Germany has emerged triumphant at this year's Eurovision Song Contest as the UK limped home in last place.
Teenager Josh Dubovie, representing the UK with a song penned by Pete Waterman, scored just 10 points.
Speaking after her win, 19-year-old Lena, who scored 246 points with her song Satellite, said: "I'm so happy and so thankful and so grateful."
Acts from 25 countries took to the stage during the event, hoping to impress voters from across Europe.
Turkey's MaNga came in second place, with Romania third and Denmark fourth.
Belarus had been trailing in last place for most of the voting until the final marks saw it overtake the UK.
This is the third time the UK has finished in the bottom spot in the past eight years, following on from the dismal performances of Andy Abraham in 2008 and Jemini in 2003.
Bookmakers had made Azerbaijan favourite to win this year's contest. Their chosen act, Safura, was the first contestant to perform on Saturday's show with her song Drip Drop.
Organisers allowed Spain's Daniel Diges to perform twice during the event after a fan disrupted his first performance by jumping on stage.
Ireland's Niamh Kavanagh had been hoping to repeat her winning performance of 1993, but finished in the bottom half of the scoreboard with It's For You.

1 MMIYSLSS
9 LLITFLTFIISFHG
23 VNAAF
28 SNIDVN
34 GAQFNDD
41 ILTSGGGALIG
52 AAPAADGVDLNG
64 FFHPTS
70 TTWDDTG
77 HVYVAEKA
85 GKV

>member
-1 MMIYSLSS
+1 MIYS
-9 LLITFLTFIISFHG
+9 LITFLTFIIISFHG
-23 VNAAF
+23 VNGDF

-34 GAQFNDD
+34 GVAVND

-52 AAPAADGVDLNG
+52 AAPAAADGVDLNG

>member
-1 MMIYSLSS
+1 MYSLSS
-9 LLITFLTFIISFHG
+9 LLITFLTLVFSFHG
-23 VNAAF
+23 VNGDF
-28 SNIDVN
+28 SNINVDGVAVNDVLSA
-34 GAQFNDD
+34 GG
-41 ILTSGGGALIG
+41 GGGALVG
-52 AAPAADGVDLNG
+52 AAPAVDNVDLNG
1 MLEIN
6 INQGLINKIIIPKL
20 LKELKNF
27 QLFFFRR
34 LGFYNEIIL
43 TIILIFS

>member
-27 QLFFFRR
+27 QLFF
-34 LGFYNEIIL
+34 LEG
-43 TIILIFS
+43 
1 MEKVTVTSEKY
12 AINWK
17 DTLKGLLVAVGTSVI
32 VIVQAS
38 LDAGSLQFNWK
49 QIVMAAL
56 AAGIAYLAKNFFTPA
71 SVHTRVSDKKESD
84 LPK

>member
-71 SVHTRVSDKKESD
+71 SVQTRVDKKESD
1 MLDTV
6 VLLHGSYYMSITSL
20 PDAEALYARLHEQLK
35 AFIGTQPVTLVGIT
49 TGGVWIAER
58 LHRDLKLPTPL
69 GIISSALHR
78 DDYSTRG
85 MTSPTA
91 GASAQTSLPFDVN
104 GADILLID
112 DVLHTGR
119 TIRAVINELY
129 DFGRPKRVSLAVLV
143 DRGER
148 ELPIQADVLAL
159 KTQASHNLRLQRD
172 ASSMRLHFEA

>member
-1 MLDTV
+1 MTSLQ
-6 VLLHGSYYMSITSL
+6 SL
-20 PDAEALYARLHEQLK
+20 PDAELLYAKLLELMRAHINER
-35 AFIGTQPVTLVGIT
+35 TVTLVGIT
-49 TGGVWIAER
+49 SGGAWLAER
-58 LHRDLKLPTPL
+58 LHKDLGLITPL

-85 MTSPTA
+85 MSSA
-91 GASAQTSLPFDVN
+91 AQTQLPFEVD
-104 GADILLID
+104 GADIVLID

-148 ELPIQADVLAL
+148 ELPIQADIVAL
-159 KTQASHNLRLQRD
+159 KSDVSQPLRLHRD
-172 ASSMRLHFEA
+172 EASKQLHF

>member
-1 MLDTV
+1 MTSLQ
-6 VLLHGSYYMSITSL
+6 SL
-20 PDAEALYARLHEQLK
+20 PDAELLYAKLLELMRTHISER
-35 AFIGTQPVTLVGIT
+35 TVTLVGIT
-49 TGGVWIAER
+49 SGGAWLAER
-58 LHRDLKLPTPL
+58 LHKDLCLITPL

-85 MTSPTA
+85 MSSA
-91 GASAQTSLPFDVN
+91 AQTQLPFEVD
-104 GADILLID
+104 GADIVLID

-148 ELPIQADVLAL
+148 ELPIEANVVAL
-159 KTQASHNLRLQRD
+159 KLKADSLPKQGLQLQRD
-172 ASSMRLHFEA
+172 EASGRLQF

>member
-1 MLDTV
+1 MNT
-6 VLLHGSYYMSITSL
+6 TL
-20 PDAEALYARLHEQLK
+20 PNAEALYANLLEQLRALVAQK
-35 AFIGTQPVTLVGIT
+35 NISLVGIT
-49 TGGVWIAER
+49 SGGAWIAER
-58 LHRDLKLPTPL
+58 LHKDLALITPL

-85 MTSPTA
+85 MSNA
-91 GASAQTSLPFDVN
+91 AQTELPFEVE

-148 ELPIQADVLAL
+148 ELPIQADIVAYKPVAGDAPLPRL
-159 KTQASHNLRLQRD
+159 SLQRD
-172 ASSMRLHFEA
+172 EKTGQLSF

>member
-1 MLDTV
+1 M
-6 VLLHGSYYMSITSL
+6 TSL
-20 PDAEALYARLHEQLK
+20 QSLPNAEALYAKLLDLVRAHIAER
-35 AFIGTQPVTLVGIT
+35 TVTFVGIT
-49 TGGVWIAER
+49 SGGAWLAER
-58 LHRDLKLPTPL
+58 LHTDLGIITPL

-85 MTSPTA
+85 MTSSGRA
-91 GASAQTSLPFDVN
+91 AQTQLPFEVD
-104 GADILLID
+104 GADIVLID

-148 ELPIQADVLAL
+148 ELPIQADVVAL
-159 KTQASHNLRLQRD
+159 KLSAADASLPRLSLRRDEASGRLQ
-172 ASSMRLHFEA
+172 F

It is only the second time in the 55-year history of Eurovision that Germany has won, after Nicole's A Little Peace in 1982.
Speaking after the show, Lena said she was "shocked" by her victory.
"I think it's unreal,"she said. "This is such a big thing that I'm just completely freaking out!"
More than 125 million watched last year's competition in Moscow, when Norwegian violinist Alexander Rybak took home the trophy with a record 387 points.
The economic downturn has hit this year hard, though, with several countries having to pull out of the event because they could not afford to take part.
Dubovie's song That Sounds Good to Me was written by Pete Waterman and Mike Stock, best known for churning out hits for the likes of Kylie Minogue and Jason Donovan in the 1980s.
Speaking to the BBC earlier this week, Waterman admitted it was "highly unlikely" the UK would win this year's competition.
However, he added: "There is always an outside chance that something bizarre might happen."
Dubovie was chosen to represent the UK after securing the most public votes on Your Country Needs You! on BBC One in March.